CT scan for suspected acute abdominal process: Impact of combinations of IV, oral, and rectal contrast

Brian C. Hill, Scott C. Johnson, Emily K. Owens, Jennifer L. Gerber, Anthony J. Senagore

Research output: Contribution to journalArticlepeer-review

43 Scopus citations


Background : There are limited data available on the ability of computed tomography (CT) to accurately diagnose abdominopelvic pathology in acutely ill inpatients suspected of having an acute abdominal process. The purpose of this study was to evaluate the diagnostic accuracy of abdominal/pelvic CT with varying use of contrast agents in hospitalized patients. Methods A retrospective review of all hospital inpatients (3/1/07-5/31/07) who underwent urgent or emergent abdominal/pelvic CT with any combination of contrast, intravenous (IV), oral, rectal, or unenhanced for a suspected acute abdominal process was performed. Data collected included demographics, combination of contrast used, CT diagnosis, time from CT scan to subsequent intervention, intervention type, and actual diagnosis of the acute abdominal process. Accuracy of CT was compared between enhanced and unenhanced imaging using Fisher's exact test. Results A total of 661 patients were identified. Use of IV contrast alone was found in 54.2% of CT scans and was correct in 92.5% of cases. IV and oral contrast was used in 22.2% of CT scans and was 94.6% correct. Unenhanced imaging was performed in 16.2% and was correct in 92.5%. Oral contrast alone was used in 7.0% and was 93.5% correct. There was no significant difference in the ability to correctly diagnose a suspected acute abdominal process when enhanced CT imaging was compared to unenhanced (p > 0.05). Conclusions CT contrast administration in critically ill hospitalized patients is not necessary to accurately diagnose an acute abdominal process. Eliminating the use of contrast may improve patient comfort, decrease patient risk, and minimize financial cost.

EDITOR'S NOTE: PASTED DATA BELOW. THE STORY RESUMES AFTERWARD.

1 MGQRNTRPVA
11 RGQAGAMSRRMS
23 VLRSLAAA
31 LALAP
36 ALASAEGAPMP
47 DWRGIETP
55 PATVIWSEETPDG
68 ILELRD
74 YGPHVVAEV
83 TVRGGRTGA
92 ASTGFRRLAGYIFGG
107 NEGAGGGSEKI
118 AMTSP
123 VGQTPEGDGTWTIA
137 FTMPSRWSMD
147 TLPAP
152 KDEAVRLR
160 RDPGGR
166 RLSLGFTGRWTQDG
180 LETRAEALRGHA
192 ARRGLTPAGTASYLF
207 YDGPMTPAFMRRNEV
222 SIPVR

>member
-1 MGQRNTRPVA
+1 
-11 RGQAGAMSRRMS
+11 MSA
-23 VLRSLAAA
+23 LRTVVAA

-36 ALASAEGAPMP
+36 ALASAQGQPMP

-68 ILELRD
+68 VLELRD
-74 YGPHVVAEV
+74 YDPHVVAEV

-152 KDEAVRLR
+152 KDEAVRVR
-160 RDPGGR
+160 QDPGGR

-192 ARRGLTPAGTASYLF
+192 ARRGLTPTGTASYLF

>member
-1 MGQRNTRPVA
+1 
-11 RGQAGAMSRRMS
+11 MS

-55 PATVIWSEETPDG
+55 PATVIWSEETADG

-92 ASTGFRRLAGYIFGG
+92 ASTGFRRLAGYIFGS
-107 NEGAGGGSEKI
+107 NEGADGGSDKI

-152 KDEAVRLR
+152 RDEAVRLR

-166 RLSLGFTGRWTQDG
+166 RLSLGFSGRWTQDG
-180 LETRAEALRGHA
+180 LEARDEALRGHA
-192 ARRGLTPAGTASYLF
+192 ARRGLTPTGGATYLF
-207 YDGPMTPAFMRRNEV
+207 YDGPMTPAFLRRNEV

Original languageEnglish (US)
Pages (from-to)699-703
Number of pages5
JournalWorld Journal of Surgery
Issue number4
StatePublished - Apr 2010
Externally publishedYes

ASJC Scopus subject areas

  • Surgery


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